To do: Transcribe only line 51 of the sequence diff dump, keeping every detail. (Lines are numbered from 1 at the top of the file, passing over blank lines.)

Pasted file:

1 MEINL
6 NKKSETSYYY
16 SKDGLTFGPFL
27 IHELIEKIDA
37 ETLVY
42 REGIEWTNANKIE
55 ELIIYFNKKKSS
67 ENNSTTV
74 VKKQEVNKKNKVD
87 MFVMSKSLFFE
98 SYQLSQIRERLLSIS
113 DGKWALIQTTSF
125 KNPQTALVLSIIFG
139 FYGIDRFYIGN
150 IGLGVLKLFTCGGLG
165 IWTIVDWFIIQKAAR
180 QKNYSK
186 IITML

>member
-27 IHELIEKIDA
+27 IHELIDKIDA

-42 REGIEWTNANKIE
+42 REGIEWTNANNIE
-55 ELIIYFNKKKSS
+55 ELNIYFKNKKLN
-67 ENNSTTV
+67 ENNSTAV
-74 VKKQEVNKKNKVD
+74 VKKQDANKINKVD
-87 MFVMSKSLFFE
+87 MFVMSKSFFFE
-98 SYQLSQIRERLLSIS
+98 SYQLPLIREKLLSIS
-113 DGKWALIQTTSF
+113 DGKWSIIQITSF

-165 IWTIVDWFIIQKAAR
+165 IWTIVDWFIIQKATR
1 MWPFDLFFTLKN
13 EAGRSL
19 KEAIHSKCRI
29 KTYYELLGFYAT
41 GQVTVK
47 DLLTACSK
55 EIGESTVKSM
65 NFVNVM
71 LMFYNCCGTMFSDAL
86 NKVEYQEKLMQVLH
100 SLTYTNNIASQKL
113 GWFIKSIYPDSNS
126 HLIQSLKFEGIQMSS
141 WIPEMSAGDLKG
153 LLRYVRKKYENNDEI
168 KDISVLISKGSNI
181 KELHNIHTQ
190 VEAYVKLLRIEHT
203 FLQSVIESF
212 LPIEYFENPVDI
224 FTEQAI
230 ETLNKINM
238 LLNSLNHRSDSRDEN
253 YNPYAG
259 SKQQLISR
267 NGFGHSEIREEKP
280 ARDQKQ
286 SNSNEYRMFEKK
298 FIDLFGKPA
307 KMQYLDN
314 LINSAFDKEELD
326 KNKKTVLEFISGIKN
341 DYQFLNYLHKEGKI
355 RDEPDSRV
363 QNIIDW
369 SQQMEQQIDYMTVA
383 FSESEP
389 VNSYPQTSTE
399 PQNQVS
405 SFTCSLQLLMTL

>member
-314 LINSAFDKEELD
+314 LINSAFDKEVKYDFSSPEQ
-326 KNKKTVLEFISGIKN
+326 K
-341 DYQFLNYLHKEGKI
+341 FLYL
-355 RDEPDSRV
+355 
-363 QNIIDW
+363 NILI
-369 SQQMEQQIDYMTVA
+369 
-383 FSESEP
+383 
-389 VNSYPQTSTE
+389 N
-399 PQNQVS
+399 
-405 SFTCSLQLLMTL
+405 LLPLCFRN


141 WIPEMSAGDLKG